Abstract

Abstract:

Robert Creeley’s mid-career poetry productively uses intentionally unspecific and therefore projective deixis in order to negatively present the sublimity inherent in some of the key ideas with which his work struggles—issues of time, place, knowability, and the self. Moreover, Jean-François Lyotard’s theorizations around the immanence of the sublime, and on the “second self ” in relation to the sublime, illuminate the ways in which Creeley uses projective deixis in order to suggest that subjectivity must be encountered as presentation, never as representation. Creeley’s poetry, through its heavy reliance on deixis, entrenches and illustrates the immanent sublime at the heart of experience, while implicitly arguing that one must also treat subjectivity as unknown and unknowable.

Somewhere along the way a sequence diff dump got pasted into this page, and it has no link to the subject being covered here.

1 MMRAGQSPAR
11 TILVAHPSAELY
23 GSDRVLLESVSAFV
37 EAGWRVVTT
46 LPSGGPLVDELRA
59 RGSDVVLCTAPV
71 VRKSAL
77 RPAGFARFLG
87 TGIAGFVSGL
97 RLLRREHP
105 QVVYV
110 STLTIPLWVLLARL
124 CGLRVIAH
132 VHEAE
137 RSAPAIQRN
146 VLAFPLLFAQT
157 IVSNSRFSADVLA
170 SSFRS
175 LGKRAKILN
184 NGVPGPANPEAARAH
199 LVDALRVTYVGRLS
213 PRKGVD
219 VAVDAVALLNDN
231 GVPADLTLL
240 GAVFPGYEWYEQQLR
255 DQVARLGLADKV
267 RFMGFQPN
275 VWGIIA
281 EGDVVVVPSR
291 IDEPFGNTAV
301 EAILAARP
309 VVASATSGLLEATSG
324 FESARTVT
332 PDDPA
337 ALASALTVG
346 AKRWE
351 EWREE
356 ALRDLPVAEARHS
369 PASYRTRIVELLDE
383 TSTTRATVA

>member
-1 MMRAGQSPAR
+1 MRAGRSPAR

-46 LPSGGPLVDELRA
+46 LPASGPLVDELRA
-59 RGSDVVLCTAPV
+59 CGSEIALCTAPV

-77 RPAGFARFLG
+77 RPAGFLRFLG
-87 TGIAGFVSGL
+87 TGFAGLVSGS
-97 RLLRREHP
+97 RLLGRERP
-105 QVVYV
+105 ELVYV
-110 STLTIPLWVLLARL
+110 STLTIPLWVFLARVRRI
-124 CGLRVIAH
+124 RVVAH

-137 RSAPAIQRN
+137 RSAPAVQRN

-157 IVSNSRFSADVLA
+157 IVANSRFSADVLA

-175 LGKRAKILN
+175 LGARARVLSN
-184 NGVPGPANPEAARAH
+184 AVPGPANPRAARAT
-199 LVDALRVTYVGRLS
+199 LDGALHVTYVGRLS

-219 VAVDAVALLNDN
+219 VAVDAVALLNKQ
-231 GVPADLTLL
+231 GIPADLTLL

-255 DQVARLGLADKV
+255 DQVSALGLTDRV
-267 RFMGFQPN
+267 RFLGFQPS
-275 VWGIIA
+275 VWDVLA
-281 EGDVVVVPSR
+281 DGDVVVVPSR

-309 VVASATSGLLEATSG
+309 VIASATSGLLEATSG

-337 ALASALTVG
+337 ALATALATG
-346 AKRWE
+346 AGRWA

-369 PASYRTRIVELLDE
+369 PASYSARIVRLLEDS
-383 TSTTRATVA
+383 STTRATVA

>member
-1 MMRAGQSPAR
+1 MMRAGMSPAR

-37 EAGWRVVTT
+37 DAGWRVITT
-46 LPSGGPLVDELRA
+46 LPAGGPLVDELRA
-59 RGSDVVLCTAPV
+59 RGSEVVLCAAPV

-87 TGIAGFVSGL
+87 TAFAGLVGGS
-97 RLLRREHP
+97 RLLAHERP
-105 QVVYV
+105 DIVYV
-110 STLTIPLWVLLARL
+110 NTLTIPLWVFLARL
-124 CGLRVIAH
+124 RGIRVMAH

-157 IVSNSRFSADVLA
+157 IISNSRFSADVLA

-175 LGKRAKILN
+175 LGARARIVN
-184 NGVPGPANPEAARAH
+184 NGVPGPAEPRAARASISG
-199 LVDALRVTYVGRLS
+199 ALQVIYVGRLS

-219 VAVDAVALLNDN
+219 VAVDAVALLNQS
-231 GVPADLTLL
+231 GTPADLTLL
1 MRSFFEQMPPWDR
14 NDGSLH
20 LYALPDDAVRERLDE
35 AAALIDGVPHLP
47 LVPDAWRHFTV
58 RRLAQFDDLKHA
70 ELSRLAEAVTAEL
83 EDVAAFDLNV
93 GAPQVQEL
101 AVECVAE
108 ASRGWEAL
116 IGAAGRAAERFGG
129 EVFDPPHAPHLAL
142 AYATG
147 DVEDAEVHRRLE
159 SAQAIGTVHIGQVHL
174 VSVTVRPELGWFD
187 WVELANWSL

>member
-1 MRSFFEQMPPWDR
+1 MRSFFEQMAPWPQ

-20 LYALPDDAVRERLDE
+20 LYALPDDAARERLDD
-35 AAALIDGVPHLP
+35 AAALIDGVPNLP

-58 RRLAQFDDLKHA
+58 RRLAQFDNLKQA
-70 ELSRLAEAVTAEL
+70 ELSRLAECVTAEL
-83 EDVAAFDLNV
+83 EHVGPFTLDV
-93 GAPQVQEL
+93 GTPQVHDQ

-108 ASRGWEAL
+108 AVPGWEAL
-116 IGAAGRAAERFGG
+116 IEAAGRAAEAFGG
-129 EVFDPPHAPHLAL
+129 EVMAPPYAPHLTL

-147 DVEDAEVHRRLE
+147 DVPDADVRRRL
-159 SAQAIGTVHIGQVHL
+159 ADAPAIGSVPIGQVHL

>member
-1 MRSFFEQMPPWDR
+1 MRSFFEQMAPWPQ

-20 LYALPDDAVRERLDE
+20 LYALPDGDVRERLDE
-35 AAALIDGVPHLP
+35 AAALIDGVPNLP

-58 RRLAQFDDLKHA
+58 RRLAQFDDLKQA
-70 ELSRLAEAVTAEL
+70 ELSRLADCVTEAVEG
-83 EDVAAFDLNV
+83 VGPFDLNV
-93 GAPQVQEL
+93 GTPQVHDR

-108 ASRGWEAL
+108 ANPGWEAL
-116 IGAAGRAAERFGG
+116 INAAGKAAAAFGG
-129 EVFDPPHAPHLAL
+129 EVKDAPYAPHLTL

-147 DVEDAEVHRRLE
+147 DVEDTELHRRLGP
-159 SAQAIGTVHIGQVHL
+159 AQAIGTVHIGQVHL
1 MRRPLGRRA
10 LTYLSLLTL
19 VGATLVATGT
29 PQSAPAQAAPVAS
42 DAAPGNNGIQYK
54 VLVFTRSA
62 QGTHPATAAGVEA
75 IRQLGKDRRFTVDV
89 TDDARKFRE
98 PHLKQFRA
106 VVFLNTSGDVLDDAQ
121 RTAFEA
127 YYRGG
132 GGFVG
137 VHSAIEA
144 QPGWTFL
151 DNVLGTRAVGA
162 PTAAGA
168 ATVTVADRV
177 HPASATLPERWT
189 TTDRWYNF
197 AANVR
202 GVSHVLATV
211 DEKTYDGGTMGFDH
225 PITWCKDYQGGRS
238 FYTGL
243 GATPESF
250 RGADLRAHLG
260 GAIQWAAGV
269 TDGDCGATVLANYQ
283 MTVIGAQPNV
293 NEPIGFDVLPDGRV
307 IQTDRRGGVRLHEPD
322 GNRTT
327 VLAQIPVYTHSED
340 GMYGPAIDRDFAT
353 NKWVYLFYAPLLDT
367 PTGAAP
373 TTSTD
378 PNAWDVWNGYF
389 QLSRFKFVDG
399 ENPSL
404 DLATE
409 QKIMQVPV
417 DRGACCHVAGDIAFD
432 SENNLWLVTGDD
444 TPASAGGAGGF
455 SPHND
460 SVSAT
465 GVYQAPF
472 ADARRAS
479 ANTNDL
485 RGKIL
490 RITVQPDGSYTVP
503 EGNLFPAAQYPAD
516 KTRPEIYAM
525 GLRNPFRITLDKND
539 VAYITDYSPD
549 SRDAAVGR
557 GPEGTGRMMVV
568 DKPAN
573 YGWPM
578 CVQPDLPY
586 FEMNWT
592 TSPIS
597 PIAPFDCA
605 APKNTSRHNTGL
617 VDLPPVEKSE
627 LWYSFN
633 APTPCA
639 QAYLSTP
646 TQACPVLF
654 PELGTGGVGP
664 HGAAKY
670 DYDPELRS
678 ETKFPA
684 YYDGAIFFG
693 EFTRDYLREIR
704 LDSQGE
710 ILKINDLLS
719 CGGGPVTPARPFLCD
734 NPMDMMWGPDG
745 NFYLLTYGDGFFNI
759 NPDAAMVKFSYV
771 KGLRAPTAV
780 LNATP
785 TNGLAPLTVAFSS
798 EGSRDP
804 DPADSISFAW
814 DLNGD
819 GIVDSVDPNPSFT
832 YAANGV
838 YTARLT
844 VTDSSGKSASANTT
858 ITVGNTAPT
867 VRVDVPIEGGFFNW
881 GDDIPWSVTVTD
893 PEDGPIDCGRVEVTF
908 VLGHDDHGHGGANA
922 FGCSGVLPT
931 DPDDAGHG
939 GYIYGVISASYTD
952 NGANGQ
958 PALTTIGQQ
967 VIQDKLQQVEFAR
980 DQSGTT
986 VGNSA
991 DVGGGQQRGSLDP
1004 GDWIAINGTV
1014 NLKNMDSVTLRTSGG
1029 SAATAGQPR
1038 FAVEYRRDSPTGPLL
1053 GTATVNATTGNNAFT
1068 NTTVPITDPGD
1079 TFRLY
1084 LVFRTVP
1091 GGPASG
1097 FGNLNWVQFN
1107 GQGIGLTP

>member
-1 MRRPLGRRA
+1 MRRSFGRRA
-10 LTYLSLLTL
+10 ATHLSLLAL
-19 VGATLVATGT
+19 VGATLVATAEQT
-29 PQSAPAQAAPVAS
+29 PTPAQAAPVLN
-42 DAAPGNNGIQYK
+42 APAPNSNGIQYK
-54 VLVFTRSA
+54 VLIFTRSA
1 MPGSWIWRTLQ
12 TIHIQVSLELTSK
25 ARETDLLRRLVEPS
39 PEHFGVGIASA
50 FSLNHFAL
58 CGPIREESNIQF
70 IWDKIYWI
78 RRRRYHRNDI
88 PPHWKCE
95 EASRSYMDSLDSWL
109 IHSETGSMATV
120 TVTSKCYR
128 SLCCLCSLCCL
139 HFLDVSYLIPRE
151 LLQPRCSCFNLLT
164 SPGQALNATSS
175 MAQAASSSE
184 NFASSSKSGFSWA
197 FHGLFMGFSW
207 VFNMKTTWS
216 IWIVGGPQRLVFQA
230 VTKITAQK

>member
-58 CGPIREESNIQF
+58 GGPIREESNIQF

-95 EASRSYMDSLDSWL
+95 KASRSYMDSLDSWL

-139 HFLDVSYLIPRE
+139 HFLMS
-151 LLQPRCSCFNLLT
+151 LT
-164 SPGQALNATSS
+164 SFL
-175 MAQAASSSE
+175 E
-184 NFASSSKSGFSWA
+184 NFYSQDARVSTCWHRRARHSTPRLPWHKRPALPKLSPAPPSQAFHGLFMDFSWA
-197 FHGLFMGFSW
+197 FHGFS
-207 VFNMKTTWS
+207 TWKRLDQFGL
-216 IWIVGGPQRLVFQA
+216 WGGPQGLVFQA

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Additional Information

ISSN
1529-1464
Print ISSN
0022-281X
Pages
pp. 77-96
Launched on MUSE
2018-08-15
Open Access
No
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